So, Kim asked me to write about our decision to move to a ski town and live the lifestyle. Next to Shannon, skiing is my life. As I reflect though, it’s not skiing that is taking us to a ski town, it’s living our lives how they are meant to be lived. For me, skiing is just the byproduct of that enlightenment and gives me confidence of knowing that I am on the right path.

I’ll end this post with one of my favorite quotes, slightly modified:

He who follows the crowd will usually end up no further than the crowd, he who goes off on his own finds himself…and first tracks 🙂

Find out more about Regan at: www.LoHInspiredClothing.com
www.ReganTeat.com

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Ladies in a Ski Town: Warnings from a Veteran

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Girls Just Wanna Have Fun

You’re a woman and you want to move to a ski town. Why not? Who wouldn’t want to live in a place where others come for fun and vacation? The scenery is breathtaking, opportunities for fresh tracks abound and the pickings are easy. For women, at least.

For a single woman in a ski town, it’s like a smorgasbord of men–all glistening with hope that you will pick them. Ski town guys have a saying for when their brief romances end: “you didn’t lose your girlfriend, you lost your turn.”

Herein lies the rub.

If you come to a ski town as a single woman, in order to smell the freedom on

Patrol gals know how to party

the wind, carve turns through pristine powder and perhaps sow a few oats, just remember that you probably won’t stay single for long. Not unless you work at it. Besides, you don’t want to be passed around so often that when you walk into a crowded après ski bar you can point to each guy and say, “slept with him, slept with him, slept with him.”

Unless of course you do, and in that case I can point you towards a gal who’s been spam-tweeting me naked photos of herself. It’s not lovely. Don’t be that girl.

Instead, you have to learn to be a little picky.

At the beginning of each ski season, I invariably have the same conversation at

photo by Chris Morin

the Snorting Elk with any number of similar guys. “So Kim,” Single Guy says over the foam of his beer. “Who’s the new ski patrol chic?”

“Oh,” I’ll say, scanning the ski patrol table in the corner. “Do you mean Anna/Leah/Sara/Shannon?” or whoever the newest female patroller happens to be.

Single Guy will waggle his eyebrows. “Yeah. So is she available.”

“Don’t you want to know about her first? Like how awesome she is?”

“She’s on the ski patrol, so obviously she can ski. Does she throw bombs?” He’ll ask, visibly starting to squirm.

“Of course.”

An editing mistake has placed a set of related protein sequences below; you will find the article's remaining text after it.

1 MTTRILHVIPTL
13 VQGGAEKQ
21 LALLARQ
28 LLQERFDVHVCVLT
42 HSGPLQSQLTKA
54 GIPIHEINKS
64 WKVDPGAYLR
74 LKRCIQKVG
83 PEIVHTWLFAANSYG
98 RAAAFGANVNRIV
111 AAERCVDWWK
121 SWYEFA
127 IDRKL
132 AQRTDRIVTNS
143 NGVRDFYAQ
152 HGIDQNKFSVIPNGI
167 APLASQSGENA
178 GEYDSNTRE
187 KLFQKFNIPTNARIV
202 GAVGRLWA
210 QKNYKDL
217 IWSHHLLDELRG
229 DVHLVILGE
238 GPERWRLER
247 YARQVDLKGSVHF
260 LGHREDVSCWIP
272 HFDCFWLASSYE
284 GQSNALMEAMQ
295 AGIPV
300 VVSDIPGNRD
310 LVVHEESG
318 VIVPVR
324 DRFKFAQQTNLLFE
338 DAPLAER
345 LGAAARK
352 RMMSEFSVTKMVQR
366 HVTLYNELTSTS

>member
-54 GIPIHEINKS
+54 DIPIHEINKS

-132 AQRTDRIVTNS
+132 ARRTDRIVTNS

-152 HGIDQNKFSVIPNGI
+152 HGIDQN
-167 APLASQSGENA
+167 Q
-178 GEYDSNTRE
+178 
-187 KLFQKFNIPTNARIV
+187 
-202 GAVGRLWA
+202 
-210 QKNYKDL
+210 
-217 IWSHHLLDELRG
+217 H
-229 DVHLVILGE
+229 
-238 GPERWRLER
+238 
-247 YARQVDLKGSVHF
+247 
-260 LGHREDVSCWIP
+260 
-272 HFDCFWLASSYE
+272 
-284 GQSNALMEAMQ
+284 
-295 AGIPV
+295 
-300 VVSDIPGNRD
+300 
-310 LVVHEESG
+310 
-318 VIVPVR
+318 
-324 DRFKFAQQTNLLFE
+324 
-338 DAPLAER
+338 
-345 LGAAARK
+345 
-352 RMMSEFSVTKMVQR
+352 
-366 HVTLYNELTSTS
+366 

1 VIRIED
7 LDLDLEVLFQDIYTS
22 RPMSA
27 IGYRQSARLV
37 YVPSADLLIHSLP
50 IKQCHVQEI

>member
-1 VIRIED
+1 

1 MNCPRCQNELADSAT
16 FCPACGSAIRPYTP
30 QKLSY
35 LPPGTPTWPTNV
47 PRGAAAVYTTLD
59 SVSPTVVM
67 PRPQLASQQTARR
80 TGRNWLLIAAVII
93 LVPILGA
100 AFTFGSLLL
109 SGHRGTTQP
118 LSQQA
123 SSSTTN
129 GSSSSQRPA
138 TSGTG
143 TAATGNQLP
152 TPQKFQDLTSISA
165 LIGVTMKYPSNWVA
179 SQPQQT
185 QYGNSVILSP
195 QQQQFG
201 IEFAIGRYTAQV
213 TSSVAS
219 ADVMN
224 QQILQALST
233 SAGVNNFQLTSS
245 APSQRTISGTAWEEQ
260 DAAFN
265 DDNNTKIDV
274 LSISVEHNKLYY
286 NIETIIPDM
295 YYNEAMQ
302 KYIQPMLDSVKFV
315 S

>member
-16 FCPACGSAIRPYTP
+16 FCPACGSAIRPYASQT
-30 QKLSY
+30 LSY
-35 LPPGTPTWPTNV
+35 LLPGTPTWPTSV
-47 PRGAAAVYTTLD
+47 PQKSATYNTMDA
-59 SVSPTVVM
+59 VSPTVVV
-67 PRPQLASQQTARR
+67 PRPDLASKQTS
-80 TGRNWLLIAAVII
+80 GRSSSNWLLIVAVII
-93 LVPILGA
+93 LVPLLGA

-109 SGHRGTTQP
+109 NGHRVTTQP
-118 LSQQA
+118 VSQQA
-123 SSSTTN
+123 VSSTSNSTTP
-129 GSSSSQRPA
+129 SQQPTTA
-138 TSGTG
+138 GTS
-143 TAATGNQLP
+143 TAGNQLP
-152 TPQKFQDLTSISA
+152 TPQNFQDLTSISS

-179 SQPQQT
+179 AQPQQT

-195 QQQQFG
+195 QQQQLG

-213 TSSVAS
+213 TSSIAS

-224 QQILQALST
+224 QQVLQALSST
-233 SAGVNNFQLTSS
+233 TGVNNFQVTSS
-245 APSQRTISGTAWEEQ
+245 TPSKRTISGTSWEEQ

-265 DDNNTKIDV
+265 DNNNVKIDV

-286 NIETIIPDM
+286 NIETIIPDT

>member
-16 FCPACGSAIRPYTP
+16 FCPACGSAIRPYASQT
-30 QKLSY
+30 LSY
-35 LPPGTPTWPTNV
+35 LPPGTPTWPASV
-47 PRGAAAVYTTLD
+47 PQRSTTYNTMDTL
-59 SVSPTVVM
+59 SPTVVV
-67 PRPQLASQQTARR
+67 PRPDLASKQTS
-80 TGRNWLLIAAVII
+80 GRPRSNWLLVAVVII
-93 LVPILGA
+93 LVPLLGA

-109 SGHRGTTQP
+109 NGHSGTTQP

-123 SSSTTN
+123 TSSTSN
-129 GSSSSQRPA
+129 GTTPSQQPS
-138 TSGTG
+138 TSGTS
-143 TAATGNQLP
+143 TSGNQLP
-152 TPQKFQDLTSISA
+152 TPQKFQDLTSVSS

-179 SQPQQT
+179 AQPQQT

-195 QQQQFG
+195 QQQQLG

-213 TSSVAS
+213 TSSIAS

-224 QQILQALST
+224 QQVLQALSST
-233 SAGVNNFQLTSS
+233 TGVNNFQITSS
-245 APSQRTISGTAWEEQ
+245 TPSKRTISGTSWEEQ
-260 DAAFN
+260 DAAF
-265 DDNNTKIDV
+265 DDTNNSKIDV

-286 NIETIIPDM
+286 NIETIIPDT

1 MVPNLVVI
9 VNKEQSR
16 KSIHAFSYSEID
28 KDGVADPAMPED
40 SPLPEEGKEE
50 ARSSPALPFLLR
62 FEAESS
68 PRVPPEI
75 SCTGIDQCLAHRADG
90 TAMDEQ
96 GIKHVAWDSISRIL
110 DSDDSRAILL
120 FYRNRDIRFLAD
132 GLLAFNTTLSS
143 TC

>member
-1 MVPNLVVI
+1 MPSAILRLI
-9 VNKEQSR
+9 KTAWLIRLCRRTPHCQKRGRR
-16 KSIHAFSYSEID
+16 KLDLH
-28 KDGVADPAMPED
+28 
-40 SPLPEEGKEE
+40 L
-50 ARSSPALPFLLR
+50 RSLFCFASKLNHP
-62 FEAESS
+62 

“Then I’m officially interested.”

I will stare at him and squinch my lower eyelids up a fraction towards my upper ones. “I’ll alert the media.”

He’ll smile. He might swagger. He might offer to buy me another beer. He’s buttering me up because he knows that veteran ski town women usually try to teach the newbies a thing or two about ski town life, before it’s too late. Single Guy will hope that by getting in good with me, I might pass on a good word to our newbie. And I might. I’ve been known to do this.

But more often than not, I pass on a warning to the new single ladies. Be picky. Choose wisely. Or don’t choose at all.

Ski town woman are usually looking for a ski partner in their male

Sorry Guys, these Ladies are taken

counterparts–someone who will challenge them, introduce them to other locals, teach them how to be first on the chair on a powder morning. Guys aren’t looking for that. They already have ski buddies to spend their days with. Instead, it’s the other 12 unoccupied hours they are hoping to fill when they court the new girl in town.

Instead ladies, look first to make friends with the veteran women. We’re a friendly, and for the most part, non-jealous lot. We wouldn’t care less if you did saunter in and steal away the most core dude in the valley. In fact, be our guest. You can have him.

Most of us have found the man of our dreams, and he’s happy to have us. But what we don’t have too much of is female friends. We’ll introduce you to the locals and show you a few of the more well-known stashes. We can show you a rope or two, before, sooner or later, you’ll settle on one of the dudes.

And that’s fine. That’s good. Go find yourself a guy. Just be a little picky, because as much as I like Single Guy #1-20, I’m not sure I’d want to marry him. If you know what I mean.

What do you think about romance on the slopes? Is it still possible? Any Single Guys out there want to throw their .02 in? We’re all ears.